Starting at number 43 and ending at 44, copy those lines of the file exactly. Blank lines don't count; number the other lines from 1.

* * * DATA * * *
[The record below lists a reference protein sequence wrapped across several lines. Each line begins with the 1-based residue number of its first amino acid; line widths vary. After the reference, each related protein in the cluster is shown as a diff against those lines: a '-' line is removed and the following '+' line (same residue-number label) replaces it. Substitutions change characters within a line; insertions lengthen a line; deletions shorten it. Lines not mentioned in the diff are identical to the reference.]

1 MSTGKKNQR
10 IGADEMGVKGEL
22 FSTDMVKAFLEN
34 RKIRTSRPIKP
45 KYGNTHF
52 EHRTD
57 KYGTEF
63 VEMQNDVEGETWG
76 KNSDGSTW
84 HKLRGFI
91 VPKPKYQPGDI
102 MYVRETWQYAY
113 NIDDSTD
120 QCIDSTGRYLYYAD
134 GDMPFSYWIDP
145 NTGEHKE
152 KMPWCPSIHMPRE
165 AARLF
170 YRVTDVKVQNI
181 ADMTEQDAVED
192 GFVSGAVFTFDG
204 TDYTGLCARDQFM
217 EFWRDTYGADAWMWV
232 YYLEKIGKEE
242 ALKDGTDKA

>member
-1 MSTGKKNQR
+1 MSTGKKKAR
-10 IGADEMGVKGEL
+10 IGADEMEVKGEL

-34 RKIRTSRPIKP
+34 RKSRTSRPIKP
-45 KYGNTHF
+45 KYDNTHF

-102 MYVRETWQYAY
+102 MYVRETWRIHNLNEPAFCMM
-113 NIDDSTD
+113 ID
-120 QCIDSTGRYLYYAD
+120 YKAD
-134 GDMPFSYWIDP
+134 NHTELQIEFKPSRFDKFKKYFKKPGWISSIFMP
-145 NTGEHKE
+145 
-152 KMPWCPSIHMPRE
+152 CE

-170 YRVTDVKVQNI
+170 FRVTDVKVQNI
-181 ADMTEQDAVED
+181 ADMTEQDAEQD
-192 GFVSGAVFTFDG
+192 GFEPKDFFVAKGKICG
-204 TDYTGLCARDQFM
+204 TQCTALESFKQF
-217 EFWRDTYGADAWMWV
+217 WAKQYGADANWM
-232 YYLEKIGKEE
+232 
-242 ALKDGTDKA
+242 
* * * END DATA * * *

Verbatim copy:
+134 NHTELQIEFKPSRFDKFKKYFKKPGWISSIFMP
-145 NTGEHKE